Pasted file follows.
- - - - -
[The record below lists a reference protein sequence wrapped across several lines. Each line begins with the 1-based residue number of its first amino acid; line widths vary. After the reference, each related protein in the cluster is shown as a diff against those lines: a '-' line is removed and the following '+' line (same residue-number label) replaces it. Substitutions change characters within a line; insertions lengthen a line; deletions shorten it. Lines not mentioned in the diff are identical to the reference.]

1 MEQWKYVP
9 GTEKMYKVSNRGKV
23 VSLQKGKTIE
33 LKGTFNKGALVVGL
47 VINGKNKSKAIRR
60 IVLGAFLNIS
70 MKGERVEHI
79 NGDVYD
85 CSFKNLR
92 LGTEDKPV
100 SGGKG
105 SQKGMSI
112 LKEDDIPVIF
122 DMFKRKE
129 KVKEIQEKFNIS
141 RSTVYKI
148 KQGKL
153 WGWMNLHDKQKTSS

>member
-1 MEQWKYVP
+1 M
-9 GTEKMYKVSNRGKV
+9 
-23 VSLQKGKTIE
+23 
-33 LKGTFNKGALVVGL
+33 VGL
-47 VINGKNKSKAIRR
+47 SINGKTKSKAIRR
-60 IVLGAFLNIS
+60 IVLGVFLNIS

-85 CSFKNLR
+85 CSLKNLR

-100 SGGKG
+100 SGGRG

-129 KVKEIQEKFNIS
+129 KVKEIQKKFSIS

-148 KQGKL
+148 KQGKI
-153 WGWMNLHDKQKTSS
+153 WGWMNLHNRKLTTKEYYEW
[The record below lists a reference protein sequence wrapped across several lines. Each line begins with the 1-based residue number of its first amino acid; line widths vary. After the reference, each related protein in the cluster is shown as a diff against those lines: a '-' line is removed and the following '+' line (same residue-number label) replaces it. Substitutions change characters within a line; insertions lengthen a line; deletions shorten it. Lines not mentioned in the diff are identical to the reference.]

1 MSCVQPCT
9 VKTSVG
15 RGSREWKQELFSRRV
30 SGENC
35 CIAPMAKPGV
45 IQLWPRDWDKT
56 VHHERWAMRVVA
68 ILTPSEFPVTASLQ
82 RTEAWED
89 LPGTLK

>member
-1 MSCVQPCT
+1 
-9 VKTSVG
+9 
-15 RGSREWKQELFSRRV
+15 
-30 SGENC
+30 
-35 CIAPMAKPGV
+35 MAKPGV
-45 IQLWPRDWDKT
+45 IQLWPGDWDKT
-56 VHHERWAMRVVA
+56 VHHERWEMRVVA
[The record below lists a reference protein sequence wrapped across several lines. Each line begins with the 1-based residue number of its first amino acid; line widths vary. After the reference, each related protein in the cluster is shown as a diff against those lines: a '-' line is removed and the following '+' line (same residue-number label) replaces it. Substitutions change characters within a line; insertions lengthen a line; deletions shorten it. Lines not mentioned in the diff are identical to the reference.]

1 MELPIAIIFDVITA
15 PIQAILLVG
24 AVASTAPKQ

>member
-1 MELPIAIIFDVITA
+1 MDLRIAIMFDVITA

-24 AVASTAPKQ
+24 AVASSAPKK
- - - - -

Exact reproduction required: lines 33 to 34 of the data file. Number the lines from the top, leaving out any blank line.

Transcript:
-85 CSFKNLR
+85 CSLKNLR